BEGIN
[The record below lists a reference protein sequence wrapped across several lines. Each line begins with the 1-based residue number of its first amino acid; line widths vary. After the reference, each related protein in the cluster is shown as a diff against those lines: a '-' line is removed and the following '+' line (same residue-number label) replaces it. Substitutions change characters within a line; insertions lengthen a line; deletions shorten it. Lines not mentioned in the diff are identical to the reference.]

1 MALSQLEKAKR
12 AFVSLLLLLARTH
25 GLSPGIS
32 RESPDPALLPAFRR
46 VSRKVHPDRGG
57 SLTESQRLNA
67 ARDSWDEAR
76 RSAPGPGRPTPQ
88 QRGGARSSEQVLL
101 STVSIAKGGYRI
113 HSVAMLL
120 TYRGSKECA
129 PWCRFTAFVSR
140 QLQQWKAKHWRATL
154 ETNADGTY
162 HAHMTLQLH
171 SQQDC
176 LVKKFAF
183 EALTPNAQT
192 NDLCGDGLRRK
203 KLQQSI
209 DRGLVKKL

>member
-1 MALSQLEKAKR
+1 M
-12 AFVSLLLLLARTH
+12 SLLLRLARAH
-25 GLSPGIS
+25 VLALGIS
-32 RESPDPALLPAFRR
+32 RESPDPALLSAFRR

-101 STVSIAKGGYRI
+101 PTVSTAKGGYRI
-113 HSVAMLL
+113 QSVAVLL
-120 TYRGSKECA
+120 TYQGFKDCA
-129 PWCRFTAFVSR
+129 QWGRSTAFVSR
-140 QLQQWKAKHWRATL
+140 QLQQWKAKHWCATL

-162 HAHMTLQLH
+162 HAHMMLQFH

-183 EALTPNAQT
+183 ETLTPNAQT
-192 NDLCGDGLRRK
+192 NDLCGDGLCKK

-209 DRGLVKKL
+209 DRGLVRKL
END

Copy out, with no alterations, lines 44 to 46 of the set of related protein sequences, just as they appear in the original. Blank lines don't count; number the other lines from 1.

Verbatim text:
+162 HAHMMLQFH

-183 EALTPNAQT
+183 ETLTPNAQT